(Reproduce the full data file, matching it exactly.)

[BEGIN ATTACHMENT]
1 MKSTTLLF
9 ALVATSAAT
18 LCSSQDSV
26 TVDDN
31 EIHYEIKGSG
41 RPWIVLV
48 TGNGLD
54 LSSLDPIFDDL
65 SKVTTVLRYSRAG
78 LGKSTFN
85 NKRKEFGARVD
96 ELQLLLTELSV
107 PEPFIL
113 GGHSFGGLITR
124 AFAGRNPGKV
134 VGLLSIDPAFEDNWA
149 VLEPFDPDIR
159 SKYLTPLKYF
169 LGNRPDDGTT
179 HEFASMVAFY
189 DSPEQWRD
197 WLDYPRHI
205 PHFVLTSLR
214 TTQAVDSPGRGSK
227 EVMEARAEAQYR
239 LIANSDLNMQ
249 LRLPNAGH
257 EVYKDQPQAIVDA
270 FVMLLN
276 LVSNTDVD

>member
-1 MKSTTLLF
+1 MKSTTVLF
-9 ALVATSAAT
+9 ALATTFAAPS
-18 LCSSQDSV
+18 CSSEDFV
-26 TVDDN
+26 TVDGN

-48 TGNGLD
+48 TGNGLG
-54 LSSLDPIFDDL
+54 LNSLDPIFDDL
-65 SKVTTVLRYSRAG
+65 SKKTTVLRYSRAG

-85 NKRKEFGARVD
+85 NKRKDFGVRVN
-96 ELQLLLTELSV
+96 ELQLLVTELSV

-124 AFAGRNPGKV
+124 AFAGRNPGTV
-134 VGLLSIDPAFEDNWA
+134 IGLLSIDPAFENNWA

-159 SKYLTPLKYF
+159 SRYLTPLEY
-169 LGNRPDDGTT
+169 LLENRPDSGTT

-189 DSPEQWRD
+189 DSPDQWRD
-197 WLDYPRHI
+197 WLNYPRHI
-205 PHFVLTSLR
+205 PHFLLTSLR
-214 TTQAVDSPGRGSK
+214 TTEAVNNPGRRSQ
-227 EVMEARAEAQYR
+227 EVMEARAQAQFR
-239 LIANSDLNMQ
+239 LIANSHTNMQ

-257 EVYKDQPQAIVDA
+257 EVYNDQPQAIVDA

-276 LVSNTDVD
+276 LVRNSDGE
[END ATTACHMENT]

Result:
1 MKSTTLLF
9 ALVATSAAT
18 LCSSQDSV
26 TVDDN
31 EIHYEIKGSG
41 RPWIVLV
48 TGNGLD
54 LSSLDPIFDDL
65 SKVTTVLRYSRAG
78 LGKSTFN
85 NKRKEFGARVD
96 ELQLLLTELSV
107 PEPFIL
113 GGHSFGGLITR
124 AFAGRNPGKV
134 VGLLSIDPAFEDNWA
149 VLEPFDPDIR
159 SKYLTPLKYF
169 LGNRPDDGTT
179 HEFASMVAFY
189 DSPEQWRD
197 WLDYPRHI
205 PHFVLTSLR
214 TTQAVDSPGRGSK
227 EVMEARAEAQYR
239 LIANSDLNMQ
249 LRLPNAGH
257 EVYKDQPQAIVDA
270 FVMLLN
276 LVSNTDVD

>member
-1 MKSTTLLF
+1 MKSTTVLF
-9 ALVATSAAT
+9 ALATTFAAPS
-18 LCSSQDSV
+18 CSSEDFV
-26 TVDDN
+26 TVDGN

-48 TGNGLD
+48 TGNGLG
-54 LSSLDPIFDDL
+54 LNSLDPIFDDL
-65 SKVTTVLRYSRAG
+65 SKKTTVLRYSRAG

-85 NKRKEFGARVD
+85 NKRKDFGVRVN
-96 ELQLLLTELSV
+96 ELQLLVTELSV

-124 AFAGRNPGKV
+124 AFAGRNPGTV
-134 VGLLSIDPAFEDNWA
+134 IGLLSIDPAFENNWA

-159 SKYLTPLKYF
+159 SRYLTPLEY
-169 LGNRPDDGTT
+169 LLENRPDSGTT

-189 DSPEQWRD
+189 DSPDQWRD
-197 WLDYPRHI
+197 WLNYPRHI
-205 PHFVLTSLR
+205 PHFLLTSLR
-214 TTQAVDSPGRGSK
+214 TTEAVNNPGRRSQ
-227 EVMEARAEAQYR
+227 EVMEARAQAQFR
-239 LIANSDLNMQ
+239 LIANSHTNMQ

-257 EVYKDQPQAIVDA
+257 EVYNDQPQAIVDA

-276 LVSNTDVD
+276 LVRNSDGE